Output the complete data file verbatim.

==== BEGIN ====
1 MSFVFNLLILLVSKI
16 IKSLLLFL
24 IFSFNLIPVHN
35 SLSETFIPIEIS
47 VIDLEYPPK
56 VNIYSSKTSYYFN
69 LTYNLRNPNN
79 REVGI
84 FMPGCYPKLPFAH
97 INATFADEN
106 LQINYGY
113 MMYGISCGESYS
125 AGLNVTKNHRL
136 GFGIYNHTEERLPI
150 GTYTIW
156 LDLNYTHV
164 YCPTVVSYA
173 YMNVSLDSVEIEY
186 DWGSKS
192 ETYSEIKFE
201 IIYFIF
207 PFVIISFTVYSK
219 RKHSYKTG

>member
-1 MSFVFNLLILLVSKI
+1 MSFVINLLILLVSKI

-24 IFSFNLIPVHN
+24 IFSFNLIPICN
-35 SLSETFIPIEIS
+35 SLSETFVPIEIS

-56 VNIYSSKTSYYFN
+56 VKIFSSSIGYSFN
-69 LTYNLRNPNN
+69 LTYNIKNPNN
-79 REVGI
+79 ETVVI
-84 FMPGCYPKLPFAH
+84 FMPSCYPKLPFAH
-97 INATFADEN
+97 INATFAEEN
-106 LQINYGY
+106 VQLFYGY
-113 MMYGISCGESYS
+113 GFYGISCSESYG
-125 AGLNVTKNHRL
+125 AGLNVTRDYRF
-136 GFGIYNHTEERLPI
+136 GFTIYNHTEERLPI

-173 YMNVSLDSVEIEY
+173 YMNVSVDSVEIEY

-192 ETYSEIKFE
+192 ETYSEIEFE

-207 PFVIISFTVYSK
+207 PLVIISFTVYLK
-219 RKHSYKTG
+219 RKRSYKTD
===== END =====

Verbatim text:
1 MSFVFNLLILLVSKI
16 IKSLLLFL
24 IFSFNLIPVHN
35 SLSETFIPIEIS
47 VIDLEYPPK
56 VNIYSSKTSYYFN
69 LTYNLRNPNN
79 REVGI
84 FMPGCYPKLPFAH
97 INATFADEN
106 LQINYGY
113 MMYGISCGESYS
125 AGLNVTKNHRL
136 GFGIYNHTEERLPI
150 GTYTIW
156 LDLNYTHV
164 YCPTVVSYA
173 YMNVSLDSVEIEY
186 DWGSKS
192 ETYSEIKFE
201 IIYFIF
207 PFVIISFTVYSK
219 RKHSYKTG

>member
-1 MSFVFNLLILLVSKI
+1 MSFVINLLILLVSKI

-24 IFSFNLIPVHN
+24 IFSFNLIPICN
-35 SLSETFIPIEIS
+35 SLSETFVPIEIS

-56 VNIYSSKTSYYFN
+56 VKIFSSSIGYSFN
-69 LTYNLRNPNN
+69 LTYNIKNPNN
-79 REVGI
+79 ETVVI
-84 FMPGCYPKLPFAH
+84 FMPSCYPKLPFAH
-97 INATFADEN
+97 INATFAEEN
-106 LQINYGY
+106 VQLFYGY
-113 MMYGISCGESYS
+113 GFYGISCSESYG
-125 AGLNVTKNHRL
+125 AGLNVTRDYRF
-136 GFGIYNHTEERLPI
+136 GFTIYNHTEERLPI

-173 YMNVSLDSVEIEY
+173 YMNVSVDSVEIEY

-192 ETYSEIKFE
+192 ETYSEIEFE

-207 PFVIISFTVYSK
+207 PLVIISFTVYLK
-219 RKHSYKTG
+219 RKRSYKTD